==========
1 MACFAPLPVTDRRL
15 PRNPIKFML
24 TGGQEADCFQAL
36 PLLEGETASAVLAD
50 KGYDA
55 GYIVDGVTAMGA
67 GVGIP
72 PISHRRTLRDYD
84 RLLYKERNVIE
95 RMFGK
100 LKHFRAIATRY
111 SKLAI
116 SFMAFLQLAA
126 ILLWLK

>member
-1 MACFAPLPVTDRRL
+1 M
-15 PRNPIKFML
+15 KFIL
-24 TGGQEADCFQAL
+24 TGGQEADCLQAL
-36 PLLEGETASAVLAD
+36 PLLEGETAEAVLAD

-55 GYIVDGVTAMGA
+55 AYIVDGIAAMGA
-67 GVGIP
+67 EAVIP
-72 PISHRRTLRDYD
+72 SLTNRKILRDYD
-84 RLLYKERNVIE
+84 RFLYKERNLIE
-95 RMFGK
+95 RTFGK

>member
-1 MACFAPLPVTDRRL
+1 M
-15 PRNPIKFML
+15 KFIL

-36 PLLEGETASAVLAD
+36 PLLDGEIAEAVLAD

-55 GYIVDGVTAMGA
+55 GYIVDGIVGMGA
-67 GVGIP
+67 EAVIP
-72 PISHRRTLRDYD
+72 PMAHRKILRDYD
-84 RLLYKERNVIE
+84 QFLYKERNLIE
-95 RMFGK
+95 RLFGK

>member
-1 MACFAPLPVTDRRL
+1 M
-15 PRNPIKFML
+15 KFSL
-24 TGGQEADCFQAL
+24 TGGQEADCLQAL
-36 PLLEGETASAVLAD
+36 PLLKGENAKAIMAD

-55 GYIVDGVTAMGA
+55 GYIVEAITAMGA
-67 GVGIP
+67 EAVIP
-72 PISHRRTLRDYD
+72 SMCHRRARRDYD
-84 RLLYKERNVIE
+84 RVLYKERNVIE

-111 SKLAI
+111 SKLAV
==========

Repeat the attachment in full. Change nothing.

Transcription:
1 MACFAPLPVTDRRL
15 PRNPIKFML
24 TGGQEADCFQAL
36 PLLEGETASAVLAD
50 KGYDA
55 GYIVDGVTAMGA
67 GVGIP
72 PISHRRTLRDYD
84 RLLYKERNVIE
95 RMFGK
100 LKHFRAIATRY
111 SKLAI
116 SFMAFLQLAA
126 ILLWLK

>member
-1 MACFAPLPVTDRRL
+1 M
-15 PRNPIKFML
+15 KFIL
-24 TGGQEADCFQAL
+24 TGGQEADCLQAL
-36 PLLEGETASAVLAD
+36 PLLEGETAEAVLAD

-55 GYIVDGVTAMGA
+55 AYIVDGIAAMGA
-67 GVGIP
+67 EAVIP
-72 PISHRRTLRDYD
+72 SLTNRKILRDYD
-84 RLLYKERNVIE
+84 RFLYKERNLIE
-95 RMFGK
+95 RTFGK

>member
-1 MACFAPLPVTDRRL
+1 M
-15 PRNPIKFML
+15 KFIL

-36 PLLEGETASAVLAD
+36 PLLDGEIAEAVLAD

-55 GYIVDGVTAMGA
+55 GYIVDGIVGMGA
-67 GVGIP
+67 EAVIP
-72 PISHRRTLRDYD
+72 PMAHRKILRDYD
-84 RLLYKERNVIE
+84 QFLYKERNLIE
-95 RMFGK
+95 RLFGK

>member
-1 MACFAPLPVTDRRL
+1 M
-15 PRNPIKFML
+15 KFSL
-24 TGGQEADCFQAL
+24 TGGQEADCLQAL
-36 PLLEGETASAVLAD
+36 PLLKGENAKAIMAD

-55 GYIVDGVTAMGA
+55 GYIVEAITAMGA
-67 GVGIP
+67 EAVIP
-72 PISHRRTLRDYD
+72 SMCHRRARRDYD
-84 RLLYKERNVIE
+84 RVLYKERNVIE

-111 SKLAI
+111 SKLAV